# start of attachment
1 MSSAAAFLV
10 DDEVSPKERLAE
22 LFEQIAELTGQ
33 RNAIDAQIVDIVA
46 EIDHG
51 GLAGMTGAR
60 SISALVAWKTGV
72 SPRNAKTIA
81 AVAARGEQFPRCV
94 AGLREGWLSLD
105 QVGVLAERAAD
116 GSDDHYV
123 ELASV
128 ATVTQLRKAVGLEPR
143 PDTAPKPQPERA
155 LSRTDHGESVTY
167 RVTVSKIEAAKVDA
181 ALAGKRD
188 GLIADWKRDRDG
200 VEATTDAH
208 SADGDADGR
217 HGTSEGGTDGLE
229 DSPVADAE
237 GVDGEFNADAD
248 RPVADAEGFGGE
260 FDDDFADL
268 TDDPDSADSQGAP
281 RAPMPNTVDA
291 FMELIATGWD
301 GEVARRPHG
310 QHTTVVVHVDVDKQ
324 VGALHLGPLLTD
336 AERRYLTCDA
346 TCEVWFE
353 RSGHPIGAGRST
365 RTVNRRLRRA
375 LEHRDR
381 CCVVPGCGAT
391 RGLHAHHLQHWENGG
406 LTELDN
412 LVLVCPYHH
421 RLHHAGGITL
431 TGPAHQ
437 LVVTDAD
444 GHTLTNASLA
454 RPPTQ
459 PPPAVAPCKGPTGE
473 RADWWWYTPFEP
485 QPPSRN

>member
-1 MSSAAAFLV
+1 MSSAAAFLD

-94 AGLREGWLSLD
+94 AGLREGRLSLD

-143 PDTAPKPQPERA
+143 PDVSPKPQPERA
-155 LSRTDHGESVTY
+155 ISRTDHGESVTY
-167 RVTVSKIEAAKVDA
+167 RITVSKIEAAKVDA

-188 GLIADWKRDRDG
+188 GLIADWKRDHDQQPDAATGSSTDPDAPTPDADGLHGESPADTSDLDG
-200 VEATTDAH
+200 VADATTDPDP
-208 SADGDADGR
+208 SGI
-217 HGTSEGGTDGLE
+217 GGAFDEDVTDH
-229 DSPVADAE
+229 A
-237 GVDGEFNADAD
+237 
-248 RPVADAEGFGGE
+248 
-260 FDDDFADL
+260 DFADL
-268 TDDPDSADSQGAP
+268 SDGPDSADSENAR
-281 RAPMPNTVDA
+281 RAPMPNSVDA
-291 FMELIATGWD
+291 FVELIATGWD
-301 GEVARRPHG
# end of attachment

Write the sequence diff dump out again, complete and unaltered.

1 MSSAAAFLV
10 DDEVSPKERLAE
22 LFEQIAELTGQ
33 RNAIDAQIVDIVA
46 EIDHG
51 GLAGMTGAR
60 SISALVAWKTGV
72 SPRNAKTIA
81 AVAARGEQFPRCV
94 AGLREGWLSLD
105 QVGVLAERAAD
116 GSDDHYV
123 ELASV
128 ATVTQLRKAVGLEPR
143 PDTAPKPQPERA
155 LSRTDHGESVTY
167 RVTVSKIEAAKVDA
181 ALAGKRD
188 GLIADWKRDRDG
200 VEATTDAH
208 SADGDADGR
217 HGTSEGGTDGLE
229 DSPVADAE
237 GVDGEFNADAD
248 RPVADAEGFGGE
260 FDDDFADL
268 TDDPDSADSQGAP
281 RAPMPNTVDA
291 FMELIATGWD
301 GEVARRPHG
310 QHTTVVVHVDVDKQ
324 VGALHLGPLLTD
336 AERRYLTCDA
346 TCEVWFE
353 RSGHPIGAGRST
365 RTVNRRLRRA
375 LEHRDR
381 CCVVPGCGAT
391 RGLHAHHLQHWENGG
406 LTELDN
412 LVLVCPYHH
421 RLHHAGGITL
431 TGPAHQ
437 LVVTDAD
444 GHTLTNASLA
454 RPPTQ
459 PPPAVAPCKGPTGE
473 RADWWWYTPFEP
485 QPPSRN

>member
-1 MSSAAAFLV
+1 MSSAAAFLD

-94 AGLREGWLSLD
+94 AGLREGRLSLD

-143 PDTAPKPQPERA
+143 PDVSPKPQPERA
-155 LSRTDHGESVTY
+155 ISRTDHGESVTY
-167 RVTVSKIEAAKVDA
+167 RITVSKIEAAKVDA

-188 GLIADWKRDRDG
+188 GLIADWKRDHDQQPDAATGSSTDPDAPTPDADGLHGESPADTSDLDG
-200 VEATTDAH
+200 VADATTDPDP
-208 SADGDADGR
+208 SGI
-217 HGTSEGGTDGLE
+217 GGAFDEDVTDH
-229 DSPVADAE
+229 A
-237 GVDGEFNADAD
+237 
-248 RPVADAEGFGGE
+248 
-260 FDDDFADL
+260 DFADL
-268 TDDPDSADSQGAP
+268 SDGPDSADSENAR
-281 RAPMPNTVDA
+281 RAPMPNSVDA
-291 FMELIATGWD
+291 FVELIATGWD
-301 GEVARRPHG